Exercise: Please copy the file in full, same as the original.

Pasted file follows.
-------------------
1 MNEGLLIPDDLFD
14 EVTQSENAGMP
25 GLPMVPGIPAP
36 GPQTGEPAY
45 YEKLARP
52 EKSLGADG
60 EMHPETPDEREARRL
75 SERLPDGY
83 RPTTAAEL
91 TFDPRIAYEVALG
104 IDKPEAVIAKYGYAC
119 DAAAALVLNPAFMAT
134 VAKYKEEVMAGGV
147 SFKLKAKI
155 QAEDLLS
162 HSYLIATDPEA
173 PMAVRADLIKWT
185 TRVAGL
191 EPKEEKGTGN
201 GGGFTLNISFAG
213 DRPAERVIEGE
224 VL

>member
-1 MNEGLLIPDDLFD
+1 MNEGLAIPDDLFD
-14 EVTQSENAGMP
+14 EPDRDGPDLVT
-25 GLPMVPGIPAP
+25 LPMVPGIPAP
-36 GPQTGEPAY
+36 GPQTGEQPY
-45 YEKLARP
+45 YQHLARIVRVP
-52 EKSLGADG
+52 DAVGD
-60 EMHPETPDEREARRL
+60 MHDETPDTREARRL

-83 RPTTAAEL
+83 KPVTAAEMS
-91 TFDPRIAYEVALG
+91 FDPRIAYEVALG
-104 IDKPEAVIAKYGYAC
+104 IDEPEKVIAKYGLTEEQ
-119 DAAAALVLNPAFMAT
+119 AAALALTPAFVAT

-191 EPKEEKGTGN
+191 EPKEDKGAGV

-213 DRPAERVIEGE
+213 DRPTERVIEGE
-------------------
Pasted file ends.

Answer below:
1 MNEGLLIPDDLFD
14 EVTQSENAGMP
25 GLPMVPGIPAP
36 GPQTGEPAY
45 YEKLARP
52 EKSLGADG
60 EMHPETPDEREARRL
75 SERLPDGY
83 RPTTAAEL
91 TFDPRIAYEVALG
104 IDKPEAVIAKYGYAC
119 DAAAALVLNPAFMAT
134 VAKYKEEVMAGGV
147 SFKLKAKI
155 QAEDLLS
162 HSYLIATDPEA
173 PMAVRADLIKWT
185 TRVAGL
191 EPKEEKGTGN
201 GGGFTLNISFAG
213 DRPAERVIEGE
224 VL

>member
-1 MNEGLLIPDDLFD
+1 MNEGLAIPDDLFD
-14 EVTQSENAGMP
+14 EPDRDGPDLVT
-25 GLPMVPGIPAP
+25 LPMVPGIPAP
-36 GPQTGEPAY
+36 GPQTGEQPY
-45 YEKLARP
+45 YQHLARIVRVP
-52 EKSLGADG
+52 DAVGD
-60 EMHPETPDEREARRL
+60 MHDETPDTREARRL

-83 RPTTAAEL
+83 KPVTAAEMS
-91 TFDPRIAYEVALG
+91 FDPRIAYEVALG
-104 IDKPEAVIAKYGYAC
+104 IDEPEKVIAKYGLTEEQ
-119 DAAAALVLNPAFMAT
+119 AAALALTPAFVAT

-191 EPKEEKGTGN
+191 EPKEDKGAGV

-213 DRPAERVIEGE
+213 DRPTERVIEGE